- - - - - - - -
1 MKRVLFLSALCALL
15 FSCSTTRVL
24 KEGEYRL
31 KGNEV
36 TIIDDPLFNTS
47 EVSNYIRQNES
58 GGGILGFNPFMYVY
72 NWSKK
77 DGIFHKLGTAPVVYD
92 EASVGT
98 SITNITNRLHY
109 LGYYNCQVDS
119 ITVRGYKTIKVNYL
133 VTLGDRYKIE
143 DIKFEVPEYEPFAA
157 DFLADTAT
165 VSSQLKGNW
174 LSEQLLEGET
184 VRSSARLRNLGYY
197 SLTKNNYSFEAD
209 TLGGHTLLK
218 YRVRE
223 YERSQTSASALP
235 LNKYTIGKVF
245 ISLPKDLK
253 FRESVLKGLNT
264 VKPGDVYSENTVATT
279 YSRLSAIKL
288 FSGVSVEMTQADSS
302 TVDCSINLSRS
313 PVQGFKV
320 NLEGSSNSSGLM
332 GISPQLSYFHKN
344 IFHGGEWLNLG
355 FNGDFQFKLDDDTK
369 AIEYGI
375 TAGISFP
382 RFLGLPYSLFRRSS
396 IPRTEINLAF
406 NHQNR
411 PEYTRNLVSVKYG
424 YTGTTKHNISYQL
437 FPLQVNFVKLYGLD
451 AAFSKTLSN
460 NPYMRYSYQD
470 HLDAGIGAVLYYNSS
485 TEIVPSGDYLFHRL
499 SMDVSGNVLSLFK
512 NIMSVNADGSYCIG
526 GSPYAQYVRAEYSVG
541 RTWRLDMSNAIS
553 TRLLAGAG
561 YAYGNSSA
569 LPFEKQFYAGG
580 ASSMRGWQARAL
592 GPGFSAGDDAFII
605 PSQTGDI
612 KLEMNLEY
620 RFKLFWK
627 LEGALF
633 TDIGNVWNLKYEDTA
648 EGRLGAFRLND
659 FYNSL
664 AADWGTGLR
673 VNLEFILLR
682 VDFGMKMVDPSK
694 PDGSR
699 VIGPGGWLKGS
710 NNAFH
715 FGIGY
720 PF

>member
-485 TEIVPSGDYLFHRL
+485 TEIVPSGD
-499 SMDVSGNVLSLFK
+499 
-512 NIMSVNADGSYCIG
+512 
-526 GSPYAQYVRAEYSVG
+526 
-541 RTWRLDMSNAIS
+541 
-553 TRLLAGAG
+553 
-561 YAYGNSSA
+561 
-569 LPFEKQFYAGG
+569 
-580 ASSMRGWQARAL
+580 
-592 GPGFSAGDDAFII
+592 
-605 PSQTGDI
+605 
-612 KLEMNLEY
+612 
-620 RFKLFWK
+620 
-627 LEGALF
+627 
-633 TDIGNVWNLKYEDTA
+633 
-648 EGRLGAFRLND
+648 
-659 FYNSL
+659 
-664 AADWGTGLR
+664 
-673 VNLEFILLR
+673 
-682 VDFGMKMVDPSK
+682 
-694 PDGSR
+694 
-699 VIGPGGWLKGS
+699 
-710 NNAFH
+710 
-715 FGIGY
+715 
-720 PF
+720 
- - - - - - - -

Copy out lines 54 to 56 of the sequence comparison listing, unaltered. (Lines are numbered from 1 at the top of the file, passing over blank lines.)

569 LPFEKQFYAGG
580 ASSMRGWQARAL
592 GPGFSAGDDAFII